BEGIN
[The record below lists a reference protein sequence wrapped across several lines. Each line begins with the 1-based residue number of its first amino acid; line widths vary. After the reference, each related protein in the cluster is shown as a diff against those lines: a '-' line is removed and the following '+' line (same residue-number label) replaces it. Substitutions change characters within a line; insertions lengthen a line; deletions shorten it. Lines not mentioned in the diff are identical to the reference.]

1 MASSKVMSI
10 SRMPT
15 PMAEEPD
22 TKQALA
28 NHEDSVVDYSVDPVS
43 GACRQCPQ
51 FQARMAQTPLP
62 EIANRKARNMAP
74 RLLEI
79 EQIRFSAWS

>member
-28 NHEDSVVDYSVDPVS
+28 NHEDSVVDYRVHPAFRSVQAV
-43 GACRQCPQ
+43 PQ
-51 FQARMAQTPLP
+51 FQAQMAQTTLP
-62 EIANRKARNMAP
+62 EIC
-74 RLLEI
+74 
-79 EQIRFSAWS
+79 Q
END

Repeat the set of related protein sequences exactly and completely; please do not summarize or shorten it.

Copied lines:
[The record below lists a reference protein sequence wrapped across several lines. Each line begins with the 1-based residue number of its first amino acid; line widths vary. After the reference, each related protein in the cluster is shown as a diff against those lines: a '-' line is removed and the following '+' line (same residue-number label) replaces it. Substitutions change characters within a line; insertions lengthen a line; deletions shorten it. Lines not mentioned in the diff are identical to the reference.]

1 MASSKVMSI
10 SRMPT
15 PMAEEPD
22 TKQALA
28 NHEDSVVDYSVDPVS
43 GACRQCPQ
51 FQARMAQTPLP
62 EIANRKARNMAP
74 RLLEI
79 EQIRFSAWS

>member
-28 NHEDSVVDYSVDPVS
+28 NHEDSVVDYRVHPAFRSVQAV
-43 GACRQCPQ
+43 PQ
-51 FQARMAQTPLP
+51 FQAQMAQTTLP
-62 EIANRKARNMAP
+62 EIC
-74 RLLEI
+74 
-79 EQIRFSAWS
+79 Q